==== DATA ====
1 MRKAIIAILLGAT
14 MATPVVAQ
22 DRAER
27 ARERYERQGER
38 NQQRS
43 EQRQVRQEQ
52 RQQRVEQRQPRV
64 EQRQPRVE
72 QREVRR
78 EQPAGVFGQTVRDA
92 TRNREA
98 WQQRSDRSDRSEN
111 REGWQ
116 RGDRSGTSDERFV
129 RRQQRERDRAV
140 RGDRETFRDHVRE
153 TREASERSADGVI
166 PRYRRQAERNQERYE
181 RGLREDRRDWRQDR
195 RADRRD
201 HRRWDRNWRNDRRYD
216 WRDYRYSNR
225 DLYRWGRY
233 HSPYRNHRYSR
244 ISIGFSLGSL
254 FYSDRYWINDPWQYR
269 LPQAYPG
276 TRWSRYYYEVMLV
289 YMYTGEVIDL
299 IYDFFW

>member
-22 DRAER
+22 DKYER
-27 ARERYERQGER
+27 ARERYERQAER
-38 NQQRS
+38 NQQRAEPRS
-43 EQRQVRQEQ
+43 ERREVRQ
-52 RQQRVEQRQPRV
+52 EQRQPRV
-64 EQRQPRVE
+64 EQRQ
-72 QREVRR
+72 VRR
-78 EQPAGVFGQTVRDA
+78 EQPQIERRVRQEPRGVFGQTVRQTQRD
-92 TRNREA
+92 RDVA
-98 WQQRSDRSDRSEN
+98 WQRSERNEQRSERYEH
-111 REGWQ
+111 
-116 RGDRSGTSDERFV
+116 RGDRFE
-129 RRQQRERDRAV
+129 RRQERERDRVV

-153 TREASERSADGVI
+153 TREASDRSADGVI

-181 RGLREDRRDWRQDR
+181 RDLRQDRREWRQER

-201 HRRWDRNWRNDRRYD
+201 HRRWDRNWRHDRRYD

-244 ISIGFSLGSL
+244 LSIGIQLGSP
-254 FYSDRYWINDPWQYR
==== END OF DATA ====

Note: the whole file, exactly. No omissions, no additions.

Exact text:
1 MRKAIIAILLGAT
14 MATPVVAQ
22 DRAER
27 ARERYERQGER
38 NQQRS
43 EQRQVRQEQ
52 RQQRVEQRQPRV
64 EQRQPRVE
72 QREVRR
78 EQPAGVFGQTVRDA
92 TRNREA
98 WQQRSDRSDRSEN
111 REGWQ
116 RGDRSGTSDERFV
129 RRQQRERDRAV
140 RGDRETFRDHVRE
153 TREASERSADGVI
166 PRYRRQAERNQERYE
181 RGLREDRRDWRQDR
195 RADRRD
201 HRRWDRNWRNDRRYD
216 WRDYRYSNR
225 DLYRWGRY
233 HSPYRNHRYSR
244 ISIGFSLGSL
254 FYSDRYWINDPWQYR
269 LPQAYPG
276 TRWSRYYYEVMLV
289 YMYTGEVIDL
299 IYDFFW

>member
-22 DRAER
+22 DKYER
-27 ARERYERQGER
+27 ARERYERQAER
-38 NQQRS
+38 NQQRAEPRS
-43 EQRQVRQEQ
+43 ERREVRQ
-52 RQQRVEQRQPRV
+52 EQRQPRV
-64 EQRQPRVE
+64 EQRQ
-72 QREVRR
+72 VRR
-78 EQPAGVFGQTVRDA
+78 EQPQIERRVRQEPRGVFGQTVRQTQRD
-92 TRNREA
+92 RDVA
-98 WQQRSDRSDRSEN
+98 WQRSERNEQRSERYEH
-111 REGWQ
+111 
-116 RGDRSGTSDERFV
+116 RGDRFE
-129 RRQQRERDRAV
+129 RRQERERDRVV

-153 TREASERSADGVI
+153 TREASDRSADGVI

-181 RGLREDRRDWRQDR
+181 RDLRQDRREWRQER

-201 HRRWDRNWRNDRRYD
+201 HRRWDRNWRHDRRYD

-244 ISIGFSLGSL
+244 LSIGIQLGSP
-254 FYSDRYWINDPWQYR